Sue Johnson needed little time to make up her mind about Jenny. The Chihuahua sported a black-and-white coat and little tufts of reddish-brown fur over her deep, dark eyes.

"She's very sweet," Johnson said. "How could you not?"

Jenny met one more criterion that was essential for Johnson, of Quakertown, who got the dog for her sister Saturday at the Pets Plus Natural store in Lansdale: The animal came to the store from a rescue shelter.

The big-eared pup was one of at least 10 rescued animals customers had adopted at the store by 5 p.m.

Following the lead of hundreds of other pet stores nationwide, the owners have vowed to stop selling animals from commercial breeders at all 10 of their stores by the end of 2015 - converting them one by one to stores that handle adopted dogs and cats only.

The conversions come amid criticism that some of the commercial breeders who have traditionally supplied pet stores are little more than "puppy mills" - a pejorative term for facilities that are unlicensed, cramped, or unsanitary. The Pets Plus Natural Lansdale store, among others, was often the site of protests.

The chain also has converted its stores in Northeast Philadelphia and Conshohocken, and a new store in Gibbstown, N.J., will feature rescue animals starting in January, said Bruce Smith, one of the owners.

The stores have been getting their rescue animals from Kentucky and Georgia shelters that have been vetted by the Humane Society of the United States. Starting this month, Pets Plus Natural stores also will take animals from the Pennsylvania SPCA.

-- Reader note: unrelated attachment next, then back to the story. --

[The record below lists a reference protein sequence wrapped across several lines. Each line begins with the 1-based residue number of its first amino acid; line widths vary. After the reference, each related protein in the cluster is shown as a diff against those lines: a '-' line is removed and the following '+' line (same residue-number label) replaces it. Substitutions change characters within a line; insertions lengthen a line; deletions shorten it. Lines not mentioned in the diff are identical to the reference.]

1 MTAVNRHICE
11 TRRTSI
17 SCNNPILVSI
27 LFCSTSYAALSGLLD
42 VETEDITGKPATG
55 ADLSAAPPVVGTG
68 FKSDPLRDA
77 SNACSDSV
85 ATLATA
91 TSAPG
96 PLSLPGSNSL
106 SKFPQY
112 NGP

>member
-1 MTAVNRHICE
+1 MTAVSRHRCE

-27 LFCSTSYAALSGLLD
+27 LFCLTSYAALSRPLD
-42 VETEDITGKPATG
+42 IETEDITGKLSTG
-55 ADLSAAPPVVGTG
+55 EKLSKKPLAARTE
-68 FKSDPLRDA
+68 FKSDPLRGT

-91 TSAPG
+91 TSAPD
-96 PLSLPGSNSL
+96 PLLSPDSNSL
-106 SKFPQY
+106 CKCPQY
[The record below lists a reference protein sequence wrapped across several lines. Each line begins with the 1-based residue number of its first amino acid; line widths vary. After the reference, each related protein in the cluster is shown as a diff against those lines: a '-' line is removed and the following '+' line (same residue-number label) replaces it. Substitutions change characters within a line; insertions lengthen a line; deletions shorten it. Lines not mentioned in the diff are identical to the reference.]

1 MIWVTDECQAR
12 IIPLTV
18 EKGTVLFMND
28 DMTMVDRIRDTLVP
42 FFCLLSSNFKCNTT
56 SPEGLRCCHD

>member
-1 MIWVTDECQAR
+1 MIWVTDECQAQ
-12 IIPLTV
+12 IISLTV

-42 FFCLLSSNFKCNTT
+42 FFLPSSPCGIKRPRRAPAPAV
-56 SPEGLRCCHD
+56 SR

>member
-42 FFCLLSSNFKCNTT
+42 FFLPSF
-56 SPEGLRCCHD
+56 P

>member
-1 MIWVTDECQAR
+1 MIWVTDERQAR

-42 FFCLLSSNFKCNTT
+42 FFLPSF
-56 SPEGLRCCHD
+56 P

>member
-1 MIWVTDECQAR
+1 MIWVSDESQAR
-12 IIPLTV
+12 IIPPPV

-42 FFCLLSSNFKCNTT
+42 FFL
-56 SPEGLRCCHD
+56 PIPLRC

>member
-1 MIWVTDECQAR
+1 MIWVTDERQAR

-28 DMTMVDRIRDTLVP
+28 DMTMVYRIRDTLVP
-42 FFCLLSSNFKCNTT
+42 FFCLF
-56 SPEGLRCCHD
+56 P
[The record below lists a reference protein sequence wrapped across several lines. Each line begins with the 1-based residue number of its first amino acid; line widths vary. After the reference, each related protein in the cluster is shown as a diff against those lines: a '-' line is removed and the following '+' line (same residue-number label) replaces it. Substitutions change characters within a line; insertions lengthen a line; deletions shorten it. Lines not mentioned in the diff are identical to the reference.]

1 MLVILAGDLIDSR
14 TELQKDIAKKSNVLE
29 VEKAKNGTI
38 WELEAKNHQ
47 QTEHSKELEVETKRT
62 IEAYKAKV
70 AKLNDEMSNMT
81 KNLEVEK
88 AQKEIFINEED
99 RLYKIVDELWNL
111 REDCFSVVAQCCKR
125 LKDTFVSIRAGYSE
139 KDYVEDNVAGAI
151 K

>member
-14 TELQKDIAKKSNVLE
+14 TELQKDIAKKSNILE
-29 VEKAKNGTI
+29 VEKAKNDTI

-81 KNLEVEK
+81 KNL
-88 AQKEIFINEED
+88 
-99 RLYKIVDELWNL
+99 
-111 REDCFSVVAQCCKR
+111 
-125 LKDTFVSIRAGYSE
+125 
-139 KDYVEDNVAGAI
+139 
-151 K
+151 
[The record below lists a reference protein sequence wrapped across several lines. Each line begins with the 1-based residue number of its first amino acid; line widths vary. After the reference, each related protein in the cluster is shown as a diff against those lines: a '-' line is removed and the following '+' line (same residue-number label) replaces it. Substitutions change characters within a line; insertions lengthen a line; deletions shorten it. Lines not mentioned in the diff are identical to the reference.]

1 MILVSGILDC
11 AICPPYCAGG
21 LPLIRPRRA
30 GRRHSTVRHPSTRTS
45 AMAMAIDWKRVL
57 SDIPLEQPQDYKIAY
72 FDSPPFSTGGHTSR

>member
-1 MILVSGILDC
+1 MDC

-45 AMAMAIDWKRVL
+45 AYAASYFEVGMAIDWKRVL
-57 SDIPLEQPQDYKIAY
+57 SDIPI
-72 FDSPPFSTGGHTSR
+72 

In the past, the Lansdale store would sell a typical purebred dog from a breeder for $900, Smith said. Customers will pay $400 to $495 to adopt one of the shelter dogs, he said. That fee covers spaying or neutering, vaccinations, and the implanting of a microchip to identify the animal, he said.

The goal, Smith said, was to replace any decline in revenue with sales of other products to new customers supportive of the no-breeder policy.

"We're not making up the difference yet," Smith said, "but we're seeing a different customer base that we have never had before."

Some activists have been skeptical of the wave of store conversions, questioning whether all the animals are, indeed, from shelters and checked by vets.

Representatives from the Pennsylvania SPCA and the Humane Society said they were confident that with Pets Plus Natural, any fears were misplaced.

"Instead of supporting the commercial breeders," Human Society outreach coordinator John Moyer said, "they can be part of the solution."

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